Lewis believed that liberal Christianity was not real Christianity at all. Instead, it was “a theology which denies the historicity of nearly everything in the Gospels to which Christian life and affections and thought have been fastened for nearly two millennia.”

The place where Lewis learned the difference between authentic and inauthentic faith was in the Scriptures of the Old and New Testaments, which he believed to be the very word of God. Vanhoozer aptly concludes that Lewis “occupies that sparse territory between fundamentalists and modern critics that is contiguous to but does not coincide with Evangelicalism” (“On scripture,” 82).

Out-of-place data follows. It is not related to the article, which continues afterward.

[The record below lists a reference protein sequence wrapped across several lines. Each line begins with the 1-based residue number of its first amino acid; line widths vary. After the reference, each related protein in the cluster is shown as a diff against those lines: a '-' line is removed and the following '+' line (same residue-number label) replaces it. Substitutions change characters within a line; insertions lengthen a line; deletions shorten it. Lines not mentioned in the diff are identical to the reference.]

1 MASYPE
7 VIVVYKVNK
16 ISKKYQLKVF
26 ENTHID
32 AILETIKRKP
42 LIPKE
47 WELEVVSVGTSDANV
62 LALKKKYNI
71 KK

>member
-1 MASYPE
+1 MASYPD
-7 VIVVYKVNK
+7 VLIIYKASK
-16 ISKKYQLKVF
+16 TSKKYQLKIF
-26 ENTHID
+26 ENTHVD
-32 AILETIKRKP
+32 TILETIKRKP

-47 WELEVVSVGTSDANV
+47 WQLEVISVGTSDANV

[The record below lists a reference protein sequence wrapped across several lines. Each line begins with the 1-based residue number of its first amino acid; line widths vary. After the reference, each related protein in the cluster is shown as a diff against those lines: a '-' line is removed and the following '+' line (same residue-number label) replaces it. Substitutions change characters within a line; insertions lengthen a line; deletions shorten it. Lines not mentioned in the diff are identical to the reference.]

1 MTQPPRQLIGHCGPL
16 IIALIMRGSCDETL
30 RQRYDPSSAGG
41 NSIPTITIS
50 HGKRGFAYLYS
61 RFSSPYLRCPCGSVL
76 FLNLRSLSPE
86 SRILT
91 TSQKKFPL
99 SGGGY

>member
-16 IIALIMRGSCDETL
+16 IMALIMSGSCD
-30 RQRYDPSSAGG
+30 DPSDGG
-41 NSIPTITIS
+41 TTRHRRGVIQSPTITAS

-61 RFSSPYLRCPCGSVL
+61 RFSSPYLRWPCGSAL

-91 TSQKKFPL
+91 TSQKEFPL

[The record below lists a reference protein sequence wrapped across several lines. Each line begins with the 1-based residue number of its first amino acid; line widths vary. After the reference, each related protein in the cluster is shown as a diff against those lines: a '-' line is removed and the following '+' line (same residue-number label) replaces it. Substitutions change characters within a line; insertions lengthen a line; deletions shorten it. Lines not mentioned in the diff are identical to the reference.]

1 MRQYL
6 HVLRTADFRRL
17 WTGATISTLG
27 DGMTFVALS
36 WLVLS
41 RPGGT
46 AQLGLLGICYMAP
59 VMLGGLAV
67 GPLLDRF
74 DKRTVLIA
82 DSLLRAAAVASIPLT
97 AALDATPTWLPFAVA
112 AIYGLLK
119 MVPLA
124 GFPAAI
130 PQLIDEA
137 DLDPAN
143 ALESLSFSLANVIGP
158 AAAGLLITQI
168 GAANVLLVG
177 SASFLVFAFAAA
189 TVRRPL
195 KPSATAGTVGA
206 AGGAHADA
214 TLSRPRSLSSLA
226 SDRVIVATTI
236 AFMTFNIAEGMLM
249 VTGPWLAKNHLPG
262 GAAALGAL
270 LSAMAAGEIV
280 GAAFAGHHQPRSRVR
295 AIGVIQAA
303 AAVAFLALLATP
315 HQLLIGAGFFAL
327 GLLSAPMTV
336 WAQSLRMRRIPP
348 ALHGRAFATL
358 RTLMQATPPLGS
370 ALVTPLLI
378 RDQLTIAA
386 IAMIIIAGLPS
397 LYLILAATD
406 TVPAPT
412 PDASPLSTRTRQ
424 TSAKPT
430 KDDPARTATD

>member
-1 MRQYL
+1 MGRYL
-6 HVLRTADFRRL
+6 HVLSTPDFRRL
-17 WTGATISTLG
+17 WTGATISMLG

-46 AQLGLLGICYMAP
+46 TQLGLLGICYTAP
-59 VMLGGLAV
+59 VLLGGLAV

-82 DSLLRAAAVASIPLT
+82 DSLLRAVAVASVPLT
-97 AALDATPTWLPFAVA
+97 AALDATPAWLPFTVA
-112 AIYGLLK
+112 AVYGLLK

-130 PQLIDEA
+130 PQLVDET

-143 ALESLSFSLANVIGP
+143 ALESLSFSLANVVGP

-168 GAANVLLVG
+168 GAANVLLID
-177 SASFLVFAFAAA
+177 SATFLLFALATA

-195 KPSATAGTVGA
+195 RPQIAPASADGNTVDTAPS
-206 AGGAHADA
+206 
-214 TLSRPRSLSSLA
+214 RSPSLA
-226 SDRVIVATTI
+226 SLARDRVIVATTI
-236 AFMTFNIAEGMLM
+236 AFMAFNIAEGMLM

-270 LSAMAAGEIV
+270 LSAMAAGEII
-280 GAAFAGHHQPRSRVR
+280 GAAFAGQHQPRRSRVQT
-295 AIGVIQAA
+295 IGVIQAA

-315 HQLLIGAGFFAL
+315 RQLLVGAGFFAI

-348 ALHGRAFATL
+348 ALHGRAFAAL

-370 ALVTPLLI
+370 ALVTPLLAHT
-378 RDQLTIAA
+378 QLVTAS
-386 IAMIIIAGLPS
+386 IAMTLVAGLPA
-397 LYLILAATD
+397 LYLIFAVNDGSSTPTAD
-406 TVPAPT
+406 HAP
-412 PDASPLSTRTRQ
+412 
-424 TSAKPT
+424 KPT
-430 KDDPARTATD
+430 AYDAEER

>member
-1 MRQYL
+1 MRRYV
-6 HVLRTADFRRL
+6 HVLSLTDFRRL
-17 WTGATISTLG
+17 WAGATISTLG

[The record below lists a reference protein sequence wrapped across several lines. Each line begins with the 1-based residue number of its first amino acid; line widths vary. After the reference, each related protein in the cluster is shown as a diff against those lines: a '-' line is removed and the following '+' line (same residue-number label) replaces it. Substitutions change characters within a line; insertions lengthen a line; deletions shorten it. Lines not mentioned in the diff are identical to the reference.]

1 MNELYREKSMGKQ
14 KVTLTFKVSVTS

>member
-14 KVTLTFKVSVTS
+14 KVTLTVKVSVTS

Perhaps we could go further and say that Lewis’s doctrine of Scripture is not merely adjacent to but often overlaps with evangelical theology. One area where evangelicals surely agree with Lewis in his views is that we should read Holy Scripture on its own terms, fully submitting to its authority, and completely surrendering to God’s will for our lives — lest, like Jill Pole and Eustace Scrubb, we miss the signs and lose our way.

More Messages from Desiring God 2013 National Conference